Why the App Store beats the Web
Written in response to Fred Wilson’s post “OccupyAppStore”
Fred, you realize that discovery on the web, though decentralized, is no easier than on the app store? The top 1% of sites get 99% of the traffic and the top 10 sites get 75% of the traffic! I remember those figures from the time I spent working for the Google DoubleClick AdX in NYC — the most premium properties dominate the web, and the long tail is almost insignificant in comparison, even though it occupies hundreds of millions of pages…
The WEB NEEDS AN APP STORE. Think about it. You open up your browser. It drops you onto Google — with a big fat search bar waiting to take you anywhere you want to go. That’s great, but most people don’t know where they want to go! Let’s say I discover a cool new web app, like MetaLab’s productivity app Flow (getflowapp.com) — I have to make a BOOKMARK in order to have easy and quick access. And bookmarks are such a pain — they require organization, and until iCloud’s recent release, they didn’t sync. It’s a not scalable solution. Do you think less savvy users — my mom or grandma — are going to be active bookmarkers? Not a chance…
As a result of this dynamic, most people feel overwhelmed by the web. When you tell them about some new web app, they hold their head in their hands and they say — “I can’t take it anymore! Not another web app! There’s too many for me to use or keep track of!”
But you seldom get that response with iOS. Why? Because the iPhone and iPad have this beautiful deck experience, where apps have these beautiful tiny square icons, and each one sits on its own little slot on a page, and you swipe till you find the one you want. And for power-users they even have folders! It’s impossible to be disorganized. I’ve noticed that users develop almost an emotional relationship with their app icons, because they know that each one is designed to serve a distinct purpose in their life — the movie apps help them with movies, the food apps help them with food, the travel apps help them w/ travel, etc. In other words, the deck experience has created WHITE SPACE and MENTAL SPACE for users; it has opened up the mental carrying capacity of the average user from 5–10 websites (the limit of most web users) to 15–30 apps (the average of most iOS users) — and that is progress!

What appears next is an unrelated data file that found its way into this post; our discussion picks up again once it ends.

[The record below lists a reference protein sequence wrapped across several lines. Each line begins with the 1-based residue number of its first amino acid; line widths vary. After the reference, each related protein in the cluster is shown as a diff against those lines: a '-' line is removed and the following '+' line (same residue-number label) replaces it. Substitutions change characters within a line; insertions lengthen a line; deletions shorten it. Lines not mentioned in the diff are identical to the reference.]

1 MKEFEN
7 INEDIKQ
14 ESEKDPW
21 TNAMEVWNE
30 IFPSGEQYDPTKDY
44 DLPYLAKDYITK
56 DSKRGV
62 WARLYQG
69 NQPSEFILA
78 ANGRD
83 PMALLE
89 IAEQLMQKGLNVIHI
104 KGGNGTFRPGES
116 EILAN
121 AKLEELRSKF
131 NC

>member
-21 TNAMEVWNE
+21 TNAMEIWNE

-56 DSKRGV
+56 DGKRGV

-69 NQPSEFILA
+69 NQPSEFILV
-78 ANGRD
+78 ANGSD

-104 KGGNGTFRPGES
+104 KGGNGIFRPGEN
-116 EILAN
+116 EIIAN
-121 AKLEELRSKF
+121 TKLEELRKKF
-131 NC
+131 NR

I would argue that precisely this aspect of the “deck experience” on iOS makes the operating system powering apple devices an even more significant innovation than the devices themselves…
Imagine if browsers could duplicate the same experience? Google has utterly failed with the Chrome App store because, well, they didn’t do it right. But if Apple did it with Safari, kind of like they’ve done with the Mac Store, but with a slightly different business model, it would be revolutionary.
Can the app store do a better job of enabling discovery? Yes.
Is it better than any other alternative? Yes.
Should we be hating on it? No.